Morning Notes: Cybils TV Edition
MARTIN AMIS, HATER
It seems crazy to me how dismissive some can be toward childrenâ€™s books. Controversy erupted this week when adult author Martin Amis stated in an interview that â€˜If [he] had a serious brain injury [he] might well write a childrenâ€™s bookâ€™. While I donâ€™t think Amis speaks for all authors writing for adults, I also donâ€™t think his sentiment is wildly atypical. What do you say? I enjoyed Philip Nel’s recap and response to the controversy at his blog Nine Kinds of Pie. Click here to read.
MARGARET MCELDERRY 1912-2011
Influential childrenâ€™s publisher Margaret McElderry has passed away. Click here to read her New York Times obituary.
AN EBOOK, MINUS THE â€˜Eâ€™
Your oddity of the day â€“ a printed book with â€œhyperlinksâ€ created with colored thread. Click here to read.
(Thanks to Boing Boing for the link)
In my traveling as a school librarian, Iâ€™ve found the wealth of knowledge on LM_NET immensely useful. Now the popular school librarian listserv is facing some financial trouble. Click here to learn more.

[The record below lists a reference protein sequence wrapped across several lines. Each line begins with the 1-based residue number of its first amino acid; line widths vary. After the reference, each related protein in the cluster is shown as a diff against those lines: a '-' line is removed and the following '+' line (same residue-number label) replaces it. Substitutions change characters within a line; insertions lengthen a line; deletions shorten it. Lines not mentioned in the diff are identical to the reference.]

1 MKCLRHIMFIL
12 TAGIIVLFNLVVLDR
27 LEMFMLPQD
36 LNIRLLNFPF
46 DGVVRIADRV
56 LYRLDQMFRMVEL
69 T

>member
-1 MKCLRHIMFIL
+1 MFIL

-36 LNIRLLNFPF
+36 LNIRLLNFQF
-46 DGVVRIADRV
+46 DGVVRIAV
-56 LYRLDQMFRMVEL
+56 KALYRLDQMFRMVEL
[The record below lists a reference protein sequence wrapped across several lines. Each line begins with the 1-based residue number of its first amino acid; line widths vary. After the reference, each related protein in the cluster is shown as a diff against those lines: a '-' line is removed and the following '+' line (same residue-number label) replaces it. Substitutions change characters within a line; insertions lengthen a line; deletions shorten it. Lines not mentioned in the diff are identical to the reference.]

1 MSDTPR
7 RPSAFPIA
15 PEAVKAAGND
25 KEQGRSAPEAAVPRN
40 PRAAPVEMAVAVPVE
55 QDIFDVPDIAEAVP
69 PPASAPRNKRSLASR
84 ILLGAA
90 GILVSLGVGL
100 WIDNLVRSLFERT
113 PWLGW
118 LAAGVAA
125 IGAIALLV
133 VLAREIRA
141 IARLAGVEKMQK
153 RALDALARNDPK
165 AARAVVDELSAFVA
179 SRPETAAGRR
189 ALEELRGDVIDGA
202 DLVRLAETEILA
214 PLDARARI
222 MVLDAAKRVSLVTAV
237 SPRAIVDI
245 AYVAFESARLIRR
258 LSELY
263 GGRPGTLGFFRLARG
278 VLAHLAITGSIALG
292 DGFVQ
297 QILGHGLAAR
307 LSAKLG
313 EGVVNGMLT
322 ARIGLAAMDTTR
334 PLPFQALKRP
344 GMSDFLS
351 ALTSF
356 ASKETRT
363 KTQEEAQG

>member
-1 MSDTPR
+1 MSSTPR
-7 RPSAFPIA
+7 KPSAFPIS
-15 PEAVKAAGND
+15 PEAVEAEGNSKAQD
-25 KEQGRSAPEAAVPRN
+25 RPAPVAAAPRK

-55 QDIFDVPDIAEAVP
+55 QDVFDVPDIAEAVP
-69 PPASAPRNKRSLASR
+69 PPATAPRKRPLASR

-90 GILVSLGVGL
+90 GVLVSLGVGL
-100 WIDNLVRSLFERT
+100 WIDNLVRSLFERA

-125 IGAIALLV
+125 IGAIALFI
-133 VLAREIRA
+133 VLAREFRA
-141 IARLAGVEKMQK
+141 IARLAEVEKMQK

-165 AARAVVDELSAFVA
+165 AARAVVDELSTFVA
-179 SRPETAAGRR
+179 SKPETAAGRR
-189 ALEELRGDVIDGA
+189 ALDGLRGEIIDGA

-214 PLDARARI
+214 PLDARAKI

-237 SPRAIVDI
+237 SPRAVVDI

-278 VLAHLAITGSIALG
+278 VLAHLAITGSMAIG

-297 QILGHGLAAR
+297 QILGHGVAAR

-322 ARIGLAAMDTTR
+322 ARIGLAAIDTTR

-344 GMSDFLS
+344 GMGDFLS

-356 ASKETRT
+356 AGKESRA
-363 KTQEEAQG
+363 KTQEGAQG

(Thanks to Blue Skunk Blog for the link)
(Thanks to PopCandy for the link)
Silverlicious by Victoria Kann. Currently #1 on the New York Times Childrenâ€™s Picture Books bestseller list.
Like it or not, the â€“licious saga continues. The latest in the series nabs the top spot. Click here to read the entire list.
Those familiar with books probably know about back matter. It’s one of those terms that is exactly what it sounds like – the matter authors put in the back of a book to further explain, describe, and clarify.Â On the blog Interesting Nonfiction for Kids (I.N.K.) Charles and Emma author Deborah Heiligman sings the praises (and shows the amazing variety) of back matter and how it can enhance a book. Click the image above to read.
Author, illustrator, podcaster, Cybils judge (what’s the female equivalent of a Jack of All Trades?) Katie Davis has a regular gig appearing on Connecticut’s WTNH to recommend children’s books. This week she spread Cybils award love, announcing Interrupting Chicken as the winner of the Fiction Picture Book category. Great to see. Next step? The Cybils webcast, a la the ALA Youth Media Awards. Let’s make it happen!
About Travis Jonker
Travis Jonker is an elementary school librarian in Michigan. He writes reviews (and the occasional article or two) for School Library Journal and is a member of the 2014 Caldecott committee. You can email Travis at email@example.com, or follow him on Twitter: @100scopenotes.
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